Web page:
The list was in the newspaper, and I knew I needed to eat. The black and white print revealed the top ten average starting salaries for recent college graduates. If I was going to go to college for four years, it made sense to pursue the field that would lead to the best paying job. And so, I became an engineer.
Polls today indicate that the number one reason for going to college is “…to get a better job.” Although parents and students increasingly worry about the ROI (Return on Investment) of a 4-year degree, a college education has long been considered a “ticket” to a better standard of living. Yet, for all the pressure on students to get a college degree, limited resources exist to prepare them to make informed decisions about the thousands (maybe millions?) of career pathways that exist.
Most high school students rely on personal networks to advise them of career options: family, friends, and school educators. But who is qualified to speak about more than a handful of professions? The best any adult can do is convey a little slice of knowledge regarding what he/she knows the most about, and the next best thing is to pass a student along to someone who might know more about something else. Hopefully, teens can guide on the information nuggets they collect from multiple sources, but ask adults how they chose their career path and most will point to a single event that heavily influenced their decision-making–a single data point that failed to comprehend all the available options.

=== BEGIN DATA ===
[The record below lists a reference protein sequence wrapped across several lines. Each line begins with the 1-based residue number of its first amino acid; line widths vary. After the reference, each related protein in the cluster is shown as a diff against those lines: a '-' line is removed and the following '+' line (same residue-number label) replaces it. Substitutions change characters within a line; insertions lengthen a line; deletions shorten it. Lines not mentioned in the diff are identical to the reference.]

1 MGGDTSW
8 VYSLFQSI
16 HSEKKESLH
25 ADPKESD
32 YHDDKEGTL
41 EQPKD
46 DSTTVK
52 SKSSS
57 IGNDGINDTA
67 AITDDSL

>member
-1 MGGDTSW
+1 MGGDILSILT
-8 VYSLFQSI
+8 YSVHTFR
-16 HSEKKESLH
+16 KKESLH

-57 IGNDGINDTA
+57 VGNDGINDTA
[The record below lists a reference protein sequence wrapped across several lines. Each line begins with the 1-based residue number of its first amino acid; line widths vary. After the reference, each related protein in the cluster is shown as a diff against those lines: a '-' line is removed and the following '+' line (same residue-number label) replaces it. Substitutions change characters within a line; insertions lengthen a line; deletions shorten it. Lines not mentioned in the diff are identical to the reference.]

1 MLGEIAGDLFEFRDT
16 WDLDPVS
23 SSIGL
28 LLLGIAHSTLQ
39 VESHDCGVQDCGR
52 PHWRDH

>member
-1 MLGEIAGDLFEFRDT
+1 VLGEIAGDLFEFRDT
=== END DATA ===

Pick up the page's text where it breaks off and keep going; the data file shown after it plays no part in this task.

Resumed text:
If the goal is to get a decent job, students need to understand what individual college majors entail and what jobs are likely to result from each major. College students should not have to spend exorbitant tuition dollars to sample their way through general study courses to hopefully find a subject of interest, and then find out many of those classes don’t count toward a degree of choice. Similarly, students should not have to be surprised by disappointing internship or job prospects. Students should have the opportunity to learn about college outcomes before college.
If I think back to how a simple newspaper item influenced my thinking so many moons ago, I’m struck by how much I identify with the job mindset of today’s students. College was not something that I aspired to for the sake of intellectual pursuit. To me, it was a gateway to earnings that would allow me to put food on the table. We all need to eat.
Fortunately, engineering worked out okay for me, although I wonder now what I would have chosen to study if I had been more aware of my options. My 18-year self may still have picked engineering as the shortest route to the best income, but I’ll never know for sure.